In order to underscore the universality of how we all feel like a weirdo at times, he uses exaggeration and the grotesque in his stories and art. This makes for a slightly surreal quality to his stories, but they are firmly grounded in reality.
Clowes is most popular with 25-45 year olds who are regular graphic novel readers; however, with his growing popularity, numerous awards, and even an appearance alongside Alan Moore on the Simpsons, Clowes is being read more by the casual graphic novel reader too.
I personally love Clowes, but it is important to note that I fit into the above category of traditional Clowes fans. To the right here you can see a page from Mr. Wonderful.
Mr. Wonderful takes only an hour or two to read and savor. For those who vaguely remember seeing it somewhere else before, it was originally serialized in The New York Times Magazine.
Mr Wonderful hits at all of the Clowes appeals I mentioned above, plus a few more I will mention now.
The pages are busy and require your attention, but they are not hard to follow. He uses every inch of the page to tell you a story.
Clowes employs a clear style which he introduces from page one and sticks to throughout. Once you get in the groove of his storytelling methodology, you are good to go.
The story itself is merely a slice of life peek into our eccentric main character, a divorced man looking for love. He is set up on a blind date by friends and this graphic novel is the story of that date. We get glances into both parties' backstories and specifically into the mind of Mr Wonderful himself.
This is a quirky, fun ride through a blind date from hell that might just lead to an ulikely relationship.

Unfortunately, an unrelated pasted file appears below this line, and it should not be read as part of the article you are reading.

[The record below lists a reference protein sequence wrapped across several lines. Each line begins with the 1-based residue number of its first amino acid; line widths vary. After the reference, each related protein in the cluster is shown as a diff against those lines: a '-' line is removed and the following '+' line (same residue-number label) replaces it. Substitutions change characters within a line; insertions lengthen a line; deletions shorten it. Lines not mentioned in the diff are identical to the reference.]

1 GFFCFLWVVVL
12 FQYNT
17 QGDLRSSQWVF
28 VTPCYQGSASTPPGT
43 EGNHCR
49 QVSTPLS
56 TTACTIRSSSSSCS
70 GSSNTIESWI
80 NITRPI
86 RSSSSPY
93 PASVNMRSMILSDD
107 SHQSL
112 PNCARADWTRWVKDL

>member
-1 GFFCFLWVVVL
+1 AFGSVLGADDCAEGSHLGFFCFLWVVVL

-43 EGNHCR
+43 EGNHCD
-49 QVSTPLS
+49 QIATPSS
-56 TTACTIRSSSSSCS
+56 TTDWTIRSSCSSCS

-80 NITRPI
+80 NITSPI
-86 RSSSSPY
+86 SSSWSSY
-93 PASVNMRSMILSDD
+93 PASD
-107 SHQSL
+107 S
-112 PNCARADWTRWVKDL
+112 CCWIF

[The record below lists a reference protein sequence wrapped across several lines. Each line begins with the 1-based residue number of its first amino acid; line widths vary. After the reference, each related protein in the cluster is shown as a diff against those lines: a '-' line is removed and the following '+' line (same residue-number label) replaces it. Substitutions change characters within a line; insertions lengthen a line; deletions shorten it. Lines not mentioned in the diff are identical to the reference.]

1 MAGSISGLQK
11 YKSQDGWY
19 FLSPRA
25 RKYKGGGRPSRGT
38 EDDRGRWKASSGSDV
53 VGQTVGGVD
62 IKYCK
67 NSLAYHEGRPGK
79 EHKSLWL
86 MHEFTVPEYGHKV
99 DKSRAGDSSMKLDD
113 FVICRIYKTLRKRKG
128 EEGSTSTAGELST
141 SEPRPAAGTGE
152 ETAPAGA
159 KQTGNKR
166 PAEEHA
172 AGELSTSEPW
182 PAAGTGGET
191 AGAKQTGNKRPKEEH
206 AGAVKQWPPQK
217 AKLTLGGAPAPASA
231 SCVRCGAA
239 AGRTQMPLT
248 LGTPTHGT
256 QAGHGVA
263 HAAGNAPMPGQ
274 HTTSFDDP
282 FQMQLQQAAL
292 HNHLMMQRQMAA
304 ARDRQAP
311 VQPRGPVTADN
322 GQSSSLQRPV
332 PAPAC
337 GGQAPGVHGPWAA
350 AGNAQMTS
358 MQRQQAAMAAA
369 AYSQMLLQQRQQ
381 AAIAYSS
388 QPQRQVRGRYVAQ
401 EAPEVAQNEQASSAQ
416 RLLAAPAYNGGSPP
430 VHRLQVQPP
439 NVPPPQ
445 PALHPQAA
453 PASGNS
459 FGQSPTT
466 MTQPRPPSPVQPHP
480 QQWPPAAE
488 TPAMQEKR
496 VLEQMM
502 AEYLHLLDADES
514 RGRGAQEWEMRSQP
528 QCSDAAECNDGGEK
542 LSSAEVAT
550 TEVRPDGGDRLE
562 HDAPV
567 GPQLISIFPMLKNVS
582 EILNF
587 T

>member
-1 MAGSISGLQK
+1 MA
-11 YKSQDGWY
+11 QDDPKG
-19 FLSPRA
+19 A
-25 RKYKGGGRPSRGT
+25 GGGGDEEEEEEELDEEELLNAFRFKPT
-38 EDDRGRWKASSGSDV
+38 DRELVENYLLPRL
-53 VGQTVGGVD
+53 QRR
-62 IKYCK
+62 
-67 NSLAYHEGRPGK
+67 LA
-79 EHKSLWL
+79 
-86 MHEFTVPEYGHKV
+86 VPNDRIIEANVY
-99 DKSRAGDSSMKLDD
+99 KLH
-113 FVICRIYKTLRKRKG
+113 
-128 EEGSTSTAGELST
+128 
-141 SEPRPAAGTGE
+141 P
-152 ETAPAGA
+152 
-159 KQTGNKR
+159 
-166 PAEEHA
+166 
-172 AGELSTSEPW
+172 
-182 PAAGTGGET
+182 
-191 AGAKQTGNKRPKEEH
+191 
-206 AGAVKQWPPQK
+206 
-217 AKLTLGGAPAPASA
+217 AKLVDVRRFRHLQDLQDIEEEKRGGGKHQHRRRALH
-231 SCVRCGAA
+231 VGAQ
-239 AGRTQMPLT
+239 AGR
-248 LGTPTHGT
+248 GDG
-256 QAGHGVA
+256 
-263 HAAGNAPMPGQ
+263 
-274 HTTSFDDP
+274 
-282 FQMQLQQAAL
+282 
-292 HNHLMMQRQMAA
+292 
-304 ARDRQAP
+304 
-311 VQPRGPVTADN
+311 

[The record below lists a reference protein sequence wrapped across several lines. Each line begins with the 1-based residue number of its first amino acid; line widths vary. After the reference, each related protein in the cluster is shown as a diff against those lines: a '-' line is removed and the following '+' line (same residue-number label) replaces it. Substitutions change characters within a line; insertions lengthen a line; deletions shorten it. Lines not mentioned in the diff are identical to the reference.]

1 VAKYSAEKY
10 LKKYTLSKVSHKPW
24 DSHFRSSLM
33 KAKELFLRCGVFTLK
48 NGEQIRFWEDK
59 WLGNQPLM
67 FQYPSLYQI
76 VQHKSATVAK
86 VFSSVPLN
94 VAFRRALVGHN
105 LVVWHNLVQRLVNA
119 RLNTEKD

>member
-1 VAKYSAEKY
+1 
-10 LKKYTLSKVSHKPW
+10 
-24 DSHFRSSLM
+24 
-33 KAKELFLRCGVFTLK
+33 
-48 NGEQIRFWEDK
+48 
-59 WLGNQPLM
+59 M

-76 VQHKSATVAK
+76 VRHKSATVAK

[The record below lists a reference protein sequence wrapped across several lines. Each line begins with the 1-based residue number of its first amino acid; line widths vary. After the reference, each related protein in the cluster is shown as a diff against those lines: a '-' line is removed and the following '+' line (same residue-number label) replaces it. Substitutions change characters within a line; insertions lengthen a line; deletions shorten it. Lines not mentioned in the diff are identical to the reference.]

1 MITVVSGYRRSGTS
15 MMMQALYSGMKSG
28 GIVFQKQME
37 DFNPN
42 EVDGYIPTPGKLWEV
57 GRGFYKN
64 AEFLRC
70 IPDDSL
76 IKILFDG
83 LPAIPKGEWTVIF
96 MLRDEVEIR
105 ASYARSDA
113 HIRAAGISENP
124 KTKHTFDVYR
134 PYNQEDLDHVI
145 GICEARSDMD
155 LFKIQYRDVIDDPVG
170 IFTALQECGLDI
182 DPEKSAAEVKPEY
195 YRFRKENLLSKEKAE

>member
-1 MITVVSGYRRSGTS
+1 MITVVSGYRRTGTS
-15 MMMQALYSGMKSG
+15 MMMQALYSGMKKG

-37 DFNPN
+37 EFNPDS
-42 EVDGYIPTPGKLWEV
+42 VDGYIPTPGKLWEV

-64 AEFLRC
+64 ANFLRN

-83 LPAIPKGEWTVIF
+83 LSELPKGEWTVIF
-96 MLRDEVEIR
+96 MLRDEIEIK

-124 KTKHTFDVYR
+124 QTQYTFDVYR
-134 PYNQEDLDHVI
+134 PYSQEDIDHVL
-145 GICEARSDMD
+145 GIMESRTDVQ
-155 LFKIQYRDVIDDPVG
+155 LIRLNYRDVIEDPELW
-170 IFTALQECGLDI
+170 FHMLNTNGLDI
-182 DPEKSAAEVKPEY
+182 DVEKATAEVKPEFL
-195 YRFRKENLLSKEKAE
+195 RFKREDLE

Three Words That Describe This Book: quirky, slice of life, outsiders
Readalikes: Mr. Wonderful reminded me of HBO's Bored to Death. Mr. Wonderful and his misadventure could easily be used as a plot line for the Jonathan Ames character on the show. Interestingly, Ray, another character on the show, is a comics writer himself. Click here to see artist Dean Haspiel's drawings used on the show. It all overlaps perfectly.
Clowes' storytelling has always reminded me of the novels of Jonathan Lethem. As a readliake here I would specifically suggest Chronic City or You Don't Love Me Yet.
In graphic novels, I also find Chris Ware a good readalike option. Both men write alternative comics with outsider main characters and a literary fiction-esque story line. You can't go wrong by giving Jimmy Corrgian: The Smartest Kid on Earth a try if you like Clowes.
The work of graphic novelist Adrian Tomine and David Mazzucchelli's Asterios Polyp (link to my review) are also good options.
Chew: Jose at work read it and said to me, "You have to try this graphic novel. The main character is a guy who gets a psychic impression from every bite of food he eats." That was enough for me. I put it on hold and am now totally addicted to this smart, scary, and thought provoking graphic novel series. I am holding my breath for Volume 2 to be released on December 20th.
Here is the link to the official website for the series, which includes examples of the art. In particular, I think the picture on the right really captures the series' tone and style.
From that same site, here is the creator's description of the series: